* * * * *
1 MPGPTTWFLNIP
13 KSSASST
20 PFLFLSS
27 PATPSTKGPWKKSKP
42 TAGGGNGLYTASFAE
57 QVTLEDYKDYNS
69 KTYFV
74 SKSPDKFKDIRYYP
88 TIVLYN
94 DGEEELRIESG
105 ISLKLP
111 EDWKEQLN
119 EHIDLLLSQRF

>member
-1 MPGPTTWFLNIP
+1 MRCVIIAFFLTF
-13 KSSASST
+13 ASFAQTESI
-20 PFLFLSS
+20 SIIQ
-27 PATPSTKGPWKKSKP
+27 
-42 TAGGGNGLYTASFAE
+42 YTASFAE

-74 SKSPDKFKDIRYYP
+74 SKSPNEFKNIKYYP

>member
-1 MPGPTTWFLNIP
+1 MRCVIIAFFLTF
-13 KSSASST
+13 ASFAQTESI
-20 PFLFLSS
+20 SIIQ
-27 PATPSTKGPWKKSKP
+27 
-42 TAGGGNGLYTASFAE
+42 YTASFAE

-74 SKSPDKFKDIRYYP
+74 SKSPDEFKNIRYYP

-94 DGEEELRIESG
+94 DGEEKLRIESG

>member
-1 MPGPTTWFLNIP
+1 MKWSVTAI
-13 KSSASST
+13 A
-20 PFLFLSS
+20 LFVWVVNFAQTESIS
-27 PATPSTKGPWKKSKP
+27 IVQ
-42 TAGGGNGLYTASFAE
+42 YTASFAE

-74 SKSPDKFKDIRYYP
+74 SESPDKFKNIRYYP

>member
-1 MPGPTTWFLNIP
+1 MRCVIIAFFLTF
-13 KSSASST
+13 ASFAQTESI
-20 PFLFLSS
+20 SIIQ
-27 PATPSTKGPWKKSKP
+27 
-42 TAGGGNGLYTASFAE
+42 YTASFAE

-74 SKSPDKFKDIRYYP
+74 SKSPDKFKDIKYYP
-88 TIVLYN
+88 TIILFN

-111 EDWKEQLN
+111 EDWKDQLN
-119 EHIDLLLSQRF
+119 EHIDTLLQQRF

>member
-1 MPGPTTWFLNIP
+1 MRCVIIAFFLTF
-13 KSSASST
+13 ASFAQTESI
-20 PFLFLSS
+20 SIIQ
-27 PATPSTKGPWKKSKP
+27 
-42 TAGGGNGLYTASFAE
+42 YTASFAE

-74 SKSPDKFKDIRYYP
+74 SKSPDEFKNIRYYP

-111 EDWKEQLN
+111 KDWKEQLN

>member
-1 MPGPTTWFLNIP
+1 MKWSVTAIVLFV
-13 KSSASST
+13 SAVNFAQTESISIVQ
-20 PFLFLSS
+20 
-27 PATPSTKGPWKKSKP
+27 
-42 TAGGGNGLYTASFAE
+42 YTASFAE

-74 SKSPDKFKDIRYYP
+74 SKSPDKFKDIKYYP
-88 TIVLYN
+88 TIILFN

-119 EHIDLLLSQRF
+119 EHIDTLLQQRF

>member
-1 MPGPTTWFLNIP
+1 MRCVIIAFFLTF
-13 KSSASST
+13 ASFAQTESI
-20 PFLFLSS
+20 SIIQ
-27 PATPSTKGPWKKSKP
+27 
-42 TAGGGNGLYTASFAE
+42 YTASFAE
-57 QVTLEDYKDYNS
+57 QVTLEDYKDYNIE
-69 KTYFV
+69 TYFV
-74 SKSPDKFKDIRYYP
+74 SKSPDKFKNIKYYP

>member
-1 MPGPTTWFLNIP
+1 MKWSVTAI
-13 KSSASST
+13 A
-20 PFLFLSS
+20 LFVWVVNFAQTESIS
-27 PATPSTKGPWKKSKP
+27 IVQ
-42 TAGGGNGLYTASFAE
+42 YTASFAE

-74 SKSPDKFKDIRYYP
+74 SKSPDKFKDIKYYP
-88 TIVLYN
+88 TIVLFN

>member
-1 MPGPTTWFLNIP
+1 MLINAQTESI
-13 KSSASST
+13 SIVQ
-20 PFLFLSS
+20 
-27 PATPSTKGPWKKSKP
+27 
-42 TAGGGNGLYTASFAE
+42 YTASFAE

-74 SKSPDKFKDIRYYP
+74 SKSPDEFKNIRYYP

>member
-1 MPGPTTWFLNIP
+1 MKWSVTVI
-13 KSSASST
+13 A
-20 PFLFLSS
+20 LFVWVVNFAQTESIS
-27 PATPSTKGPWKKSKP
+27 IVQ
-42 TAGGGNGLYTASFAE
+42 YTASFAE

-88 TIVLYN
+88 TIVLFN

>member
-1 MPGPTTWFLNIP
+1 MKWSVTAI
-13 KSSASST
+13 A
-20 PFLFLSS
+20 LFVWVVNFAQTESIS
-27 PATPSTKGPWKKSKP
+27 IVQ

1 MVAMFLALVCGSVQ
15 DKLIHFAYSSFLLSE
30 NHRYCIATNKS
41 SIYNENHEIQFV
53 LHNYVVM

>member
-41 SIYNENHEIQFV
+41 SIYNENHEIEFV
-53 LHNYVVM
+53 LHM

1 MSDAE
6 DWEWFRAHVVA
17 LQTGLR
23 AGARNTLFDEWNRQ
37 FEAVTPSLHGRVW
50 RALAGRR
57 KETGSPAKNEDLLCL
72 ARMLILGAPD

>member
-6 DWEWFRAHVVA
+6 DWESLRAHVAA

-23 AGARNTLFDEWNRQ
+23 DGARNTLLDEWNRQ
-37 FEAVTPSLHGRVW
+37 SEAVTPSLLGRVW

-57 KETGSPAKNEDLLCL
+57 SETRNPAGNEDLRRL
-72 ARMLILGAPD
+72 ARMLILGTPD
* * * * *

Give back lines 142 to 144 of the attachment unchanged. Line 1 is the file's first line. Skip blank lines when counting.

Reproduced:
+13 SIVQ
-20 PFLFLSS
+20 